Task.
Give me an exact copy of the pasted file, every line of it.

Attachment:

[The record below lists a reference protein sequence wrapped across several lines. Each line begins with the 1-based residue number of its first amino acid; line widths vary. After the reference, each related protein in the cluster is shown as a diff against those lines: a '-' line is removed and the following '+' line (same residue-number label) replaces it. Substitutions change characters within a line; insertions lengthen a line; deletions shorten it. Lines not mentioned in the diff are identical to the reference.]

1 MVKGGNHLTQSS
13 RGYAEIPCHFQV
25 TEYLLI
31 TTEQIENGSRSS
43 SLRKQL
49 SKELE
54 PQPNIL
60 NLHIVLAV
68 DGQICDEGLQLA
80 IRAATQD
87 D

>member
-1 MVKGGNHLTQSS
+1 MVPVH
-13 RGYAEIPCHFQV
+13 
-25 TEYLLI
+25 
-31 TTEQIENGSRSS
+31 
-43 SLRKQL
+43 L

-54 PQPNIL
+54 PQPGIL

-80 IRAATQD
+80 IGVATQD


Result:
[The record below lists a reference protein sequence wrapped across several lines. Each line begins with the 1-based residue number of its first amino acid; line widths vary. After the reference, each related protein in the cluster is shown as a diff against those lines: a '-' line is removed and the following '+' line (same residue-number label) replaces it. Substitutions change characters within a line; insertions lengthen a line; deletions shorten it. Lines not mentioned in the diff are identical to the reference.]

1 MVKGGNHLTQSS
13 RGYAEIPCHFQV
25 TEYLLI
31 TTEQIENGSRSS
43 SLRKQL
49 SKELE
54 PQPNIL
60 NLHIVLAV
68 DGQICDEGLQLA
80 IRAATQD
87 D

>member
-1 MVKGGNHLTQSS
+1 MVPVH
-13 RGYAEIPCHFQV
+13 
-25 TEYLLI
+25 
-31 TTEQIENGSRSS
+31 
-43 SLRKQL
+43 L

-54 PQPNIL
+54 PQPGIL

-80 IRAATQD
+80 IGVATQD